I’ve grown up around nature my entire life. My dad says I’m spoiled because I’ve never had to live in the concrete jungle. And to be honest, I am OK with being spoiled.
I decided a few years ago to visit all of the Idaho State Parks. As a native of Idaho, who still lives in Idaho, I felt it was my responsibility to check this off my to-do list.
It was early in the summer season and the dogs and I decided to venture out on a hike that I had always wanted to do, but never got around to. Mostly because it was in my own backyard. And when you’re a traveler, you tend to travel away from your backyard. But this summer we made a commitment to stay in the area and explore all that North Idaho has to offer.
So I am going to admit something about myself. Sometimes I can become annoyed while hiking because the trails wind around the endpoint. Perhaps a little aimlessly in my opinion. I can see the end of the trail, such as a lake, but yet the trail continues, dancing around the end, not quite leading you there until several footsteps later.
Sometimes the beer world can be small. As I sat at Barbarian Brewery, 500 miles away from home, I ordered myself a tasting flight and glanced to the left as I waited. I locked eyes with a familiar face. But this face perplexed me as it made no sense to see this face 500 miles away from home. The face belonged to the owner of my local brewery. Then his brother appeared, the head brewer from the same local brewery. And then the manager of the same local brewery’s beer hall. We were all in town for the weekend and one thing was clear… we should have carpooled.
I heard the rumble of gravel as my hiking boot skated across the rocks. Gravity, like a bitch, began to yank me down to the ground. I heard a loud popping noise as my ankle flexed the wrong way. It was the kind of noise you never want to hear a body part make. As I continued to fall to the ground I thought to myself “this was it, I was going to break something today”
Let us step back to 2012 to the inaugural day of my first solo road trip. It was a warm sunny day when I arrived at the town of Polson Montana. A slight breeze created a twinkling ripple in the jewel-toned water. I navigated my truck, following the instructions of Samantha, my GPS, leading away from the main streets and the lake into a more residential area.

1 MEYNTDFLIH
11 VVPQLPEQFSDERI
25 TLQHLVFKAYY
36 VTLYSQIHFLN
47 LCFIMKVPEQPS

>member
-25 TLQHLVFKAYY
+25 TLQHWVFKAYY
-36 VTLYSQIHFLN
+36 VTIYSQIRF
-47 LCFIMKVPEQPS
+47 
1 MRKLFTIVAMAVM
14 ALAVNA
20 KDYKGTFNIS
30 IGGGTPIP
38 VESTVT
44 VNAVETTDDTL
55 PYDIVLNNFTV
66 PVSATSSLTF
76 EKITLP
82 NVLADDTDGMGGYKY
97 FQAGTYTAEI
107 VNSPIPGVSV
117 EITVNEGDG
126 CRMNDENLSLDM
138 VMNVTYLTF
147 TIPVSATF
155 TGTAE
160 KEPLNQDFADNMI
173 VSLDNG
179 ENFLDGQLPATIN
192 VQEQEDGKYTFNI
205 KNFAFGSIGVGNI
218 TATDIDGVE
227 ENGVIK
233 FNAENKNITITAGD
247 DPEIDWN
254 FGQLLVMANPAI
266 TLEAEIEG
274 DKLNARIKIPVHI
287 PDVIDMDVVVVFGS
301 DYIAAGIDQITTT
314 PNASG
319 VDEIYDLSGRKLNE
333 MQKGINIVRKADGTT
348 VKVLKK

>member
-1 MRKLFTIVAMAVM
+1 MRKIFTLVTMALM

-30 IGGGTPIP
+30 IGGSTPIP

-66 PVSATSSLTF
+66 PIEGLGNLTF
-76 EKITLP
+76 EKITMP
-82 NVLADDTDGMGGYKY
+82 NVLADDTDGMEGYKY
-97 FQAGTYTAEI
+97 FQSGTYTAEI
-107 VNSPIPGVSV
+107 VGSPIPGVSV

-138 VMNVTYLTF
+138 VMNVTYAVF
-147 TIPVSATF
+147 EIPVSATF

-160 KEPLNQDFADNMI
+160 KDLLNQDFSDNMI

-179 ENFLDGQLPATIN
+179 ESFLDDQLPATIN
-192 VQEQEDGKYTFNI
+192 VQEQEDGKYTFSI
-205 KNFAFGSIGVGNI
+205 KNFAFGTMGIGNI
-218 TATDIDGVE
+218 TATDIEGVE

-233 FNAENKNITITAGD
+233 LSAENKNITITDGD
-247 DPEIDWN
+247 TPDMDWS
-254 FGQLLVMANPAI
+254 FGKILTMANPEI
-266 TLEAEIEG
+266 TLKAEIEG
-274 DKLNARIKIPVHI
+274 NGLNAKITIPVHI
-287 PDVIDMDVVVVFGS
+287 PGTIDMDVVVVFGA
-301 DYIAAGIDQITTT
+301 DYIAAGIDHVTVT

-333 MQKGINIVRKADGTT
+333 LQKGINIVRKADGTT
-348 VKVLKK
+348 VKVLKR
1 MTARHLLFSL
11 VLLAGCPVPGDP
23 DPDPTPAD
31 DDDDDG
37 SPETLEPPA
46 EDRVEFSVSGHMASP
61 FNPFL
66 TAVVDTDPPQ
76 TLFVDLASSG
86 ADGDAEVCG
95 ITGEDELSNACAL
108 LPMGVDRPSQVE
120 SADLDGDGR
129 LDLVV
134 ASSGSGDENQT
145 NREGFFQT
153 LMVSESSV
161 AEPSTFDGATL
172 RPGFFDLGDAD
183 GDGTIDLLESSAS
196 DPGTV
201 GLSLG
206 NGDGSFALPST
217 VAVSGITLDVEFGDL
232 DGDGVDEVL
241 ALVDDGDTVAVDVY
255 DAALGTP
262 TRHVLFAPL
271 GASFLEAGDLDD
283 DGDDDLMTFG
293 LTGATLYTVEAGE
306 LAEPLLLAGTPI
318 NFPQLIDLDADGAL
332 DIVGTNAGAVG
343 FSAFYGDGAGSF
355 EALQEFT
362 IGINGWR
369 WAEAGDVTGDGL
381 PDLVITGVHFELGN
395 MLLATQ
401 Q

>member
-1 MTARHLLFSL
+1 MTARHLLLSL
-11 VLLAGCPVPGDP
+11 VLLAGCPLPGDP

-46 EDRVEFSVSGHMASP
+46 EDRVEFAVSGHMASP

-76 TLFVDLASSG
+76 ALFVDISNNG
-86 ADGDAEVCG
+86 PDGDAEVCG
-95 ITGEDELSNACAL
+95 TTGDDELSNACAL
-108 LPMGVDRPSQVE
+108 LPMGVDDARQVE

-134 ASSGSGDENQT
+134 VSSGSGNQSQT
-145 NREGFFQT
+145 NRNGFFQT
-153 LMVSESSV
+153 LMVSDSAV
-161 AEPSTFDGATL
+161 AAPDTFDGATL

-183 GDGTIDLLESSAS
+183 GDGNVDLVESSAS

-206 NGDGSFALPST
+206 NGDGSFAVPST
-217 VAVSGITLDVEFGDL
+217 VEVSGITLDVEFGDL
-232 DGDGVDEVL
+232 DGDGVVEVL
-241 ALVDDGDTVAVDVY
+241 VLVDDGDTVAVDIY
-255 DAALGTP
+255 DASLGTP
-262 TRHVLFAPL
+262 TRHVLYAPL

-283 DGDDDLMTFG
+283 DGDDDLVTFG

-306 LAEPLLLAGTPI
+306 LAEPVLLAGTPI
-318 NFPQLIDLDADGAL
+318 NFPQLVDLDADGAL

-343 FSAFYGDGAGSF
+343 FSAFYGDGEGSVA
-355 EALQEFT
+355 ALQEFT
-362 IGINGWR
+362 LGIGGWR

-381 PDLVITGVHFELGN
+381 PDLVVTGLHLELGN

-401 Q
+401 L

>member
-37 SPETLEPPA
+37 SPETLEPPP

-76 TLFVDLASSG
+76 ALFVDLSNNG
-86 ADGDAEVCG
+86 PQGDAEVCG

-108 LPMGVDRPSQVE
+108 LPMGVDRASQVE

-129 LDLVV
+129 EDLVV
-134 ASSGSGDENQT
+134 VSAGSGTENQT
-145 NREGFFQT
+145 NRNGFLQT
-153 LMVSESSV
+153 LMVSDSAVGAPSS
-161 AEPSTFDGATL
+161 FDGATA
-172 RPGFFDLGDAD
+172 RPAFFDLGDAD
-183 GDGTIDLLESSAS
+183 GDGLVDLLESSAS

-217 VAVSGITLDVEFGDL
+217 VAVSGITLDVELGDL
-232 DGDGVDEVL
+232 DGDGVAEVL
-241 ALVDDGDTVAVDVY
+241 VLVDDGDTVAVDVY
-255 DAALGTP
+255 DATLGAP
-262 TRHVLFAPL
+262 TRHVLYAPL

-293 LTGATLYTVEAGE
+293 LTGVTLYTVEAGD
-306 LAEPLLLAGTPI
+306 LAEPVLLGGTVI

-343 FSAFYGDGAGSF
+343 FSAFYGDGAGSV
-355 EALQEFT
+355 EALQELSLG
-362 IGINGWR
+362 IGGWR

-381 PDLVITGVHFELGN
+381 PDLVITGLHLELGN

In the dark of night, the dynamite charges explode. Puffs of sparks and debris shoot out the windows and the building begins to lose its balance. Wobbling, as though it has become weak in the knees, knowing its final moments are near. The walls give way and floor after floor comes crashing down to the ground. It is the fate of many hotels in Las Vegas.
Sometimes there are benefits to traveling alone. Like when you arrive at a popular brewery and the wait is long… For some. When you are a solo diner, often your wait is not long. You can be squeezed into just about anywhere.
When I arrived at 10 Barrel Brewing in Boise this was the case. It was a busy Friday night in the heat of the dinner rush. A waiter whisked me away to a family style table and handed me a menu where I sat at the end of the table filled with strangers, who happened to also be beer lovers. At least we could use that to break the ice.
It was a night in early January of this year. I laid awake, tossing and turning for more hours than I was able to sleep. I had had an extra stressful week at work. In addition to that, I also had building pressure from financial woes that had been plaguing me for the last few months. If it could happen, it did. My refrigerator died on me, check. Unexpected car repairs, check. Trouble with my main heat source for my home during an unseasonably cold winter, check. Canceled my annual spring road trip due to reallocating funds to lame adult responsibilities, check. Pulled over for the first time and given a ticket, check.